I dug out a translation I did a few years back of Yang Zhenji’s form description of the Flying Obliquely sequence. The Wild Horse Parts Mane sequence is quite similar, but the height of the splitting arm is different from that in Flying Obliquely. Yang Zhenji specifically mentions this in his description of Wild Horse, saying “The height of the splitting hand (lie shou) is even with the shoulder or a bit lower. It’s not the same as in Flying Obliquely, where the splitting hand is at the height of the ear.” He quotes Yang Chengfu’s narrative on Wild Horse which says that the arm strikes below the opponent’s armpit.
Here’s the Xie Fei Shi passage:
from Yang Zhenji, Yang Chengfu Shi Taijiquan, pp. 64-65
Movement 86: The waist turns toward the right, arriving at east south-east, then again turns left, arriving at east north-east, leading the movement of both hands in turning over, up and down. The right hand strokes (hua*) in a rounded arc downward and outward, arriving at the left front of the abdomen, with the heart of the palm facing obliquely inward and upward, forming a lower ward-off hand (xia peng shou). The left hand strokes in a rounded arc to the left, then rightward and inward, arriving in front of the chest. The two wrists and arms mutually align upward and downward. The eyes follow the movement of the turning waist, looking levelly.
Movement 87: The body’s weight shifts entirely to the left leg. The right foot lifts up, the waist swings and guides the movement of the right foot to the rear in stepping out to the southwest. The heel of the foot first touches the ground, the toes point toward the southwest, then, gradually bowing the leg, treads solidly. At the same time, the two hands separate open, upward and downward. The right hand is guided by the waist’s turning movement in striking forth in the direction of the southwest. The heart of the palm faces leftward and upward; the wrist is at the same height as the ear. The left hand pushes (an) downward in an arc shape, arriving just before the left thigh (kua). The eyes look in the direction of the right hand.
Points for Attention: The key to the training method for this form is to make clear the four movements of the waist. The turnings and extendings of the hands and feet all depend upon the waist leading the movement. The left and right closing (he) of the hands involves two movements of the waist; guard against only moving the hands without moving the waist. The third movement of the waist is the swinging of the waist to lead the leg in stepping out to the southwest – if the waist does not swing, there is no way for the leg to step to the prescribed position. The fourth movement of the waist is the turning of the waist into the bow stance. When the right hand splits (lie) out to the southwest, as you bend the leg into the bow, the hand does not move, but relies on the turning of the waist to lead the hand into position, and to lead the right forearm toward the direction of south-southwest.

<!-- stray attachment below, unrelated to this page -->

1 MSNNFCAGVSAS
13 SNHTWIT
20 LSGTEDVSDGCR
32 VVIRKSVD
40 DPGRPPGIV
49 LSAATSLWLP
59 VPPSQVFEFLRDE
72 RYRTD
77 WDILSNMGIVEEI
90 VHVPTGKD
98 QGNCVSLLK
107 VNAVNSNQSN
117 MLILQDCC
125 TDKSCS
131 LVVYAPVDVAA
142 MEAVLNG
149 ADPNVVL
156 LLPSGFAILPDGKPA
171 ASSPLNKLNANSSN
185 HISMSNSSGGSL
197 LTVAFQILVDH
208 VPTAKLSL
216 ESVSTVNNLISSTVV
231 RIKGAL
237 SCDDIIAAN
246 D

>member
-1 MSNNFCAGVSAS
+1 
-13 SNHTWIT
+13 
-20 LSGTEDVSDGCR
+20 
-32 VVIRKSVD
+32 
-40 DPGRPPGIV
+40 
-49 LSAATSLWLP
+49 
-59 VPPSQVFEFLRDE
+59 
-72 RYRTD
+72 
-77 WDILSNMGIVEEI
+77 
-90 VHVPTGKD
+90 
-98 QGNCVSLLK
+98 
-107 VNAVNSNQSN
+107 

Analysis of the Martial Applications: [Yang Chengfu’s] _Taijiquan ti yong quan shu_ narrates this posture’s application as follows:
“If an opponent comes from my right flank to strike my upper body, or applies forceful pressure against my right arm/wrist, I then take advantage of circumstances (cheng shi**), sink down, close, and store energy (xu jin). Immediately, I take my right hand and separate and unfold (zhan***) it to the upper right corner. Applying opening energy (kai jin) to strike obliquely, concurrently step out to the right, bending the knee and sitting solidly [over the right leg].”
This posture chiefly uses the methods of pull down (cai) and split (lie). The left is a pulling down hand (cai shou), the right is the splitting hand (lie shou). The splitting hand, by means of sinking down and closing, neutralizes the incoming force of the opponent, and stores up energy (xu zhu jin). Immediately, loosening the shoulder and sinking the elbow, use the right splitting hand to strike toward the opponent’s ear. During the operations of the movements, the intention (yi nian) is in the palms of the hands; in the ending posture, the energy point (jin dian) of the right hand is at the hegu point [the large intestine point between the first and second metacarpal bones – thumb and index fingers – of the hand); in the left hand it is at the tiger’s mouth.
*The word hua means to delimit, plan, draw, or mark, but more commonly it refers to a stroke in calligraphy. I’ve encountered a number of instances in taiji literature where calligraphy terminology for the various kinds of brush strokes is applied to movements of the arms, hands, and feet.
**The phrase cheng shi means to “seize the moment”, “take advantage of circumstances”, or “ride the situation”.
***The use of the verb zhan here by YCF is particularly interesting given the name of the posture. Zhan means to unfold or spread the wings. The taiji sword posture, Great Peng Unfolds its Wings (Da Peng Zhan Chi), resembles this posture.
[This message has been edited by Louis Swaim (edited 02-04-2002).]